But the thinking that the final phase of your lifestyle is something you can maintain when there is no (working) income, no way to adjust for taxes and inflation, and the biggest adjustment of all, the different aspects of risk and reward (which seem to change from how you invest to how much your health impacts you in the coming years) seems to be the goal we are striving so hard to get. The last thing you want to consider is downsizing your current lifestyle.
But that option may be the only thing left. In the best case scenario, you enter into this final phase without any debt and in possession of your home. Neither of these provides income. Both however provide solace. So how do you manage the unrealistic goal of maintaining your last phase of current lifestyle? Hard numbers provide some clue as well as the expectations that are considered average.
You will be able to embrace the next phase of your current lifestyle if that lifestyle is based on those first years of work. While student loans might be paid for, that financial burden is replaced by taxes. While the expense of living on your own in those first years are replaced with inflation in the later ones, all that is left is the relative income of those low-earning years. Maintain a five per cent pre-tax deduction in your 401(k) and this is your current lifestyle in retirement.
The second phase of your “current lifestyle”, the one where much of the pressure your income experiences is based on the burdens you chose to bear (kids, a house, etc.) can become your retirement lifestyle with a simple 10% rate of retirement deductions. This is wholly tolerable but adds little in the way of wiggle room. You probably recall those years vividly as a time when you got by but you always seemed to be poorer than your income portrayed. This 10% rate contributed to your retirement plan will give you a 50% replacement of your current lifestyle.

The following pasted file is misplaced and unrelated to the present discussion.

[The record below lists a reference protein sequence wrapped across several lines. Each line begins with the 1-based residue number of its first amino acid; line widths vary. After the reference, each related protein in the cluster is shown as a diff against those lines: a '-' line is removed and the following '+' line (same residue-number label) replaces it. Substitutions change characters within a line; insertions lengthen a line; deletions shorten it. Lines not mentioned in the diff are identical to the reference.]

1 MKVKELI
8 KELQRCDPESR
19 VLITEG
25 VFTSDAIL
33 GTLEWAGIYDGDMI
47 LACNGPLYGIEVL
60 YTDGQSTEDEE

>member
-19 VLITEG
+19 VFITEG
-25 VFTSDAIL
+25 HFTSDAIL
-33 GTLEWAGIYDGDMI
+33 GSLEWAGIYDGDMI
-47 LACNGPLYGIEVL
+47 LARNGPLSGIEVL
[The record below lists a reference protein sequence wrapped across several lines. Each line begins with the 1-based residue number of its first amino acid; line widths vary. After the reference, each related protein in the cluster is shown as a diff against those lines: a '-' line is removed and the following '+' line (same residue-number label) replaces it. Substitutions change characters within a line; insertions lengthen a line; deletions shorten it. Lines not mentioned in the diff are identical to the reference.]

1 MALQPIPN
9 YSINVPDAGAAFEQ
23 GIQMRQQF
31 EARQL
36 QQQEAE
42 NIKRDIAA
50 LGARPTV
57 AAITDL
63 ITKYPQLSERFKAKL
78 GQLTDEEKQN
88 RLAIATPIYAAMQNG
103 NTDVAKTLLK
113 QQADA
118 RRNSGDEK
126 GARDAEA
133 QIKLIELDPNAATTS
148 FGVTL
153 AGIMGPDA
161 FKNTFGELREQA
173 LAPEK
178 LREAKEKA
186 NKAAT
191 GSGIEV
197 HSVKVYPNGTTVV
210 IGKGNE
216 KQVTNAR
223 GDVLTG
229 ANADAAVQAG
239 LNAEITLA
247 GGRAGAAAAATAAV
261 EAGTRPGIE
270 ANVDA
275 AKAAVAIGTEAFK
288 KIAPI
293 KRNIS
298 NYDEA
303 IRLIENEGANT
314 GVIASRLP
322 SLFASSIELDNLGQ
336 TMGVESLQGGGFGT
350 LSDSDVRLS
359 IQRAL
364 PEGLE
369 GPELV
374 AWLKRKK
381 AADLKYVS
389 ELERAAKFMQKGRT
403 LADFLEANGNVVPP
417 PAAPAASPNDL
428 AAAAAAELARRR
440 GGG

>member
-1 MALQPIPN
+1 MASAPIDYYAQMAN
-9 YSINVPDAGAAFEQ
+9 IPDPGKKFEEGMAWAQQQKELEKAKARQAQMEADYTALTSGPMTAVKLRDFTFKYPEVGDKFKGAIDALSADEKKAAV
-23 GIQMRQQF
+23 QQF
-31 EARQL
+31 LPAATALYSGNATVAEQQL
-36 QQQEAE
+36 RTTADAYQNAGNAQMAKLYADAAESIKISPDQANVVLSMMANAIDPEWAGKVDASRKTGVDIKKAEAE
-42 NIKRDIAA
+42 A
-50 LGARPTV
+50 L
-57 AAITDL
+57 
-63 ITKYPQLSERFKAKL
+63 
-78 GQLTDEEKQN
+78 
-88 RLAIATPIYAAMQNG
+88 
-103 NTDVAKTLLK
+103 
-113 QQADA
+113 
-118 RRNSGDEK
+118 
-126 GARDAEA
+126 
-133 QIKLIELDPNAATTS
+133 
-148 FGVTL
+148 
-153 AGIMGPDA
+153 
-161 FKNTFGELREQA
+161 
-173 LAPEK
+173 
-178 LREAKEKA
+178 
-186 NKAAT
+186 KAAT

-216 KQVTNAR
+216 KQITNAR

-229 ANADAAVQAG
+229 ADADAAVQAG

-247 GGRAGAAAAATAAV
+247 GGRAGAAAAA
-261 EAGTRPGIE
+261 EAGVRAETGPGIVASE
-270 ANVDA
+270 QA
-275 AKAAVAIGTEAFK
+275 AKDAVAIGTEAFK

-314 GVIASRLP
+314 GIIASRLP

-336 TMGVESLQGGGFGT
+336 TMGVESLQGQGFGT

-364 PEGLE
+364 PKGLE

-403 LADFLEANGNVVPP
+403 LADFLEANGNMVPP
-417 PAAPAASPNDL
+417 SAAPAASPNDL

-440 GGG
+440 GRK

Only phase left is the last and final one, the phase that exists in those last years in the workforce, when if you were fortunate, the kids launched and the house was paid for. A 15% or better, lifelong deduction of your pay will give you only about 75% of what your current lifestyle provides. And that is considered typical and achievable under a wide variety of retirement tests and projections.
But most of us fail to consider this, thinking instead the current lifestyle means maintenance of all the bells and whistles that those final work years might provide. There have been numerous reports over the last week or so that point to two things: our portfolios have recovered but only because we continued to contribute to those plans and we still think that we will have to work longer to get to retirement. Problem is that we have never considered the fact that current lifestyle we are shooting for as less. It always seems to be full replacement.
No retirement plan and this includes pensions ever intended to give back a 100% financial maintenance of those last work years in our non-working years. While we have considered current lifestyle to mean various things throughout our lives, we need to consider which one we can live with in retirement. Once you do that, and save accordingly, you will be able to project with some degree of accuracy exactly what the last phase of “current lifestyle” will look like.